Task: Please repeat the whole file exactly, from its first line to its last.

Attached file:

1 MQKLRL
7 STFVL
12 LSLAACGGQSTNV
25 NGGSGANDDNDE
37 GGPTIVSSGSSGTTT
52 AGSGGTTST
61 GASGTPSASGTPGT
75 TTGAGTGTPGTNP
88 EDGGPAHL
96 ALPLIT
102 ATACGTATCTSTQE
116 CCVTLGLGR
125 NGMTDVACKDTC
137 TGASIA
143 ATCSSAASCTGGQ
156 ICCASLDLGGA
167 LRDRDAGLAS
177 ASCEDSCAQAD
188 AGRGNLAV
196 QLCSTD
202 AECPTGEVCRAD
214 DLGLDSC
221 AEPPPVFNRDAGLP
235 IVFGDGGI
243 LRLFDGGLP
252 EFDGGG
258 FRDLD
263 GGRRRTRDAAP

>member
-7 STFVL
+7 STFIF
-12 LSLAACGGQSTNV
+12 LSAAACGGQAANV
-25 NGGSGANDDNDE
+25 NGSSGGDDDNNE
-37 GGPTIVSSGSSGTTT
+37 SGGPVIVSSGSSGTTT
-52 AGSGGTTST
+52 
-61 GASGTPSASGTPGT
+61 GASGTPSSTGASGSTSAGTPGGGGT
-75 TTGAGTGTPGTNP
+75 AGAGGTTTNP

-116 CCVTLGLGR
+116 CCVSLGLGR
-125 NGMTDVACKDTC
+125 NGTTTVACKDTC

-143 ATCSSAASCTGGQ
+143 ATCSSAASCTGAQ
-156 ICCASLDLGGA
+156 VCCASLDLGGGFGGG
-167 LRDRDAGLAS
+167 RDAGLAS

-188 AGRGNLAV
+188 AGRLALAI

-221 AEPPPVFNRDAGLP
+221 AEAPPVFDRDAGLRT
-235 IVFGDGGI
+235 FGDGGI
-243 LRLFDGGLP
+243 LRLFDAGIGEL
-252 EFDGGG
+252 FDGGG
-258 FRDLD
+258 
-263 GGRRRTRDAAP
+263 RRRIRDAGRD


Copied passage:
1 MQKLRL
7 STFVL
12 LSLAACGGQSTNV
25 NGGSGANDDNDE
37 GGPTIVSSGSSGTTT
52 AGSGGTTST
61 GASGTPSASGTPGT
75 TTGAGTGTPGTNP
88 EDGGPAHL
96 ALPLIT
102 ATACGTATCTSTQE
116 CCVTLGLGR
125 NGMTDVACKDTC
137 TGASIA
143 ATCSSAASCTGGQ
156 ICCASLDLGGA
167 LRDRDAGLAS
177 ASCEDSCAQAD
188 AGRGNLAV
196 QLCSTD
202 AECPTGEVCRAD
214 DLGLDSC
221 AEPPPVFNRDAGLP
235 IVFGDGGI
243 LRLFDGGLP
252 EFDGGG
258 FRDLD
263 GGRRRTRDAAP

>member
-7 STFVL
+7 STFIF
-12 LSLAACGGQSTNV
+12 LSAAACGGQAANV
-25 NGGSGANDDNDE
+25 NGSSGGDDDNNE
-37 GGPTIVSSGSSGTTT
+37 SGGPVIVSSGSSGTTT
-52 AGSGGTTST
+52 
-61 GASGTPSASGTPGT
+61 GASGTPSSTGASGSTSAGTPGGGGT
-75 TTGAGTGTPGTNP
+75 AGAGGTTTNP

-116 CCVTLGLGR
+116 CCVSLGLGR
-125 NGMTDVACKDTC
+125 NGTTTVACKDTC

-143 ATCSSAASCTGGQ
+143 ATCSSAASCTGAQ
-156 ICCASLDLGGA
+156 VCCASLDLGGGFGGG
-167 LRDRDAGLAS
+167 RDAGLAS

-188 AGRGNLAV
+188 AGRLALAI

-221 AEPPPVFNRDAGLP
+221 AEAPPVFDRDAGLRT
-235 IVFGDGGI
+235 FGDGGI
-243 LRLFDGGLP
+243 LRLFDAGIGEL
-252 EFDGGG
+252 FDGGG
-258 FRDLD
+258 
-263 GGRRRTRDAAP
+263 RRRIRDAGRD